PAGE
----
So, we enter a problem area at the outset for it may be argued (Gareau, 1987) that society, its institutions and social relationships are not susceptible to scientific study, and that the methods of the natural sciences should not be applied to social phenomena. That the terms “social” and “scientific” may not sit comfortably together was illustrated by the decision of the British

Government in the early nineteen eighties to change the name of the Social Science Research Council (which included mass communication research in its remit) to the Economic and Social Research Council. The message seemed to be: if it's social it can't be scientific!” (J.D. Halloran, Social Science, communication research and the Third World, Media Development (1998) Vol. 2, WACC).


The humanistic affinity of social science needs to be recognized, as do its overlaps with philosophy, law, geography and literary criticism, but even amongst those who consider themselves to be social scientists, we are likely to find many different approaches to the study of the media and communications. As we shall see later, these may range from those who strive to be scientific, adopting or adapting models from the natural sciences, to those who, in studying the same subjects, rely more on imagination and insight unfettered, as they see it, by scientific paraphernalia. Just to complicate matters, there are also those who attempt to blend the two approaches.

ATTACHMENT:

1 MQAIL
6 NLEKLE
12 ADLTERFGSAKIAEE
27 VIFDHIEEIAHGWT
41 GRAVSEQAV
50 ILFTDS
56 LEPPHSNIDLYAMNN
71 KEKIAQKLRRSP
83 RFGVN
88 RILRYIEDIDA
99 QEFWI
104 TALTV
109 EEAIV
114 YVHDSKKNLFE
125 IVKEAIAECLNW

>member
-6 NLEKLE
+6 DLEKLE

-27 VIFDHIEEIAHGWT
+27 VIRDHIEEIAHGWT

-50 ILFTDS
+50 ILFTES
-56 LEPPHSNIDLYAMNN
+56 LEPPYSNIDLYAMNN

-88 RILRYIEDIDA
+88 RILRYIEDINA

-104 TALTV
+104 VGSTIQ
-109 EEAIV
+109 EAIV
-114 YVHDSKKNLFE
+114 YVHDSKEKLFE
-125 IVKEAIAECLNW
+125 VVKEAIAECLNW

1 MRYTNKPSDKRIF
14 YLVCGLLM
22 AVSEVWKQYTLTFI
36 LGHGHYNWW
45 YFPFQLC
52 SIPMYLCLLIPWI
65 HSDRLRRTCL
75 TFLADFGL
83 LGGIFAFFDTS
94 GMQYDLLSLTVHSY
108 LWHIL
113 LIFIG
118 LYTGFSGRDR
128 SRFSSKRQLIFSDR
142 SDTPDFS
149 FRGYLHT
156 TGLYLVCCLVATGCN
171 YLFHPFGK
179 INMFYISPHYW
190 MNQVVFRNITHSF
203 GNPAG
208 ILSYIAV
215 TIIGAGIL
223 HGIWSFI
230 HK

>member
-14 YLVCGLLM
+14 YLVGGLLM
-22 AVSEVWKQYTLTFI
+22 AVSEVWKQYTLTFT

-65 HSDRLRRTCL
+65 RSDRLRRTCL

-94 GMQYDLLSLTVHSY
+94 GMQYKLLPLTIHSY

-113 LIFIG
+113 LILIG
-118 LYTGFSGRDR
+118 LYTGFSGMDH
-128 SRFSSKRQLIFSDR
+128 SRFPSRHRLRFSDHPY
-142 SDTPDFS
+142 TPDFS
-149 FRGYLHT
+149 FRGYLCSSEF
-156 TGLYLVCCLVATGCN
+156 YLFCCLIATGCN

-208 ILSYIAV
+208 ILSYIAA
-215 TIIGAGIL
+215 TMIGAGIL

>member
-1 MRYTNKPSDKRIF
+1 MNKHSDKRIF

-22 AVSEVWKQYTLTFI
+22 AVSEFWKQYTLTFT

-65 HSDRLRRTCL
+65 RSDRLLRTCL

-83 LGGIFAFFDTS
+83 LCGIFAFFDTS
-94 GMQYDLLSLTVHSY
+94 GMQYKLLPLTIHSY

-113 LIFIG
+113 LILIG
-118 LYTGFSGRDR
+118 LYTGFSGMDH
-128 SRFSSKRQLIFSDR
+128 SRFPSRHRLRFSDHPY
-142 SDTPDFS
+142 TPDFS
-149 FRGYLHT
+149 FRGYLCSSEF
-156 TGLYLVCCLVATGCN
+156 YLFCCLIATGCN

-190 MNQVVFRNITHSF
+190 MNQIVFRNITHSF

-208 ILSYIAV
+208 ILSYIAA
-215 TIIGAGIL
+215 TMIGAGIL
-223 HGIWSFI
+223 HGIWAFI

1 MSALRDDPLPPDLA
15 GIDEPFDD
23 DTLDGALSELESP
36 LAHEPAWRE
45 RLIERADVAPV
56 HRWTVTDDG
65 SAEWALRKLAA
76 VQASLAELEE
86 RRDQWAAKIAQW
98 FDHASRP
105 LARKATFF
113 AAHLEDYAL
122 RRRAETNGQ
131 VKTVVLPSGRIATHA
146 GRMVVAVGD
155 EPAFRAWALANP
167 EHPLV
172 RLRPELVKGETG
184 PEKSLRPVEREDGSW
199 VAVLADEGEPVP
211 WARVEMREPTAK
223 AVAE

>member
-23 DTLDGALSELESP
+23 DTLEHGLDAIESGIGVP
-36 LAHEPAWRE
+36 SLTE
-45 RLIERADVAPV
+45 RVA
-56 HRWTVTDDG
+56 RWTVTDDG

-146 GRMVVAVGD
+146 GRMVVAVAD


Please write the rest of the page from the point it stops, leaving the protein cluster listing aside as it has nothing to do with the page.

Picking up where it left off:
Who and what should we include, then, in our overview of the social scientific contribution to mass communication research? My approach is inclusive rather than exclusive, although selections and preferences will become obvious in the course of the following discussion. The unit does not set out to provide a comprehensive and balanced history of mass communication research (this is the task of Module 1 as a whole). My main purpose is to draw attention to and describe how social scientists have studied the media and the communication process, and to examine the various factors - economic, political, cultural and disciplinary - which have facilitated or impeded the development and maintenance of these different approaches.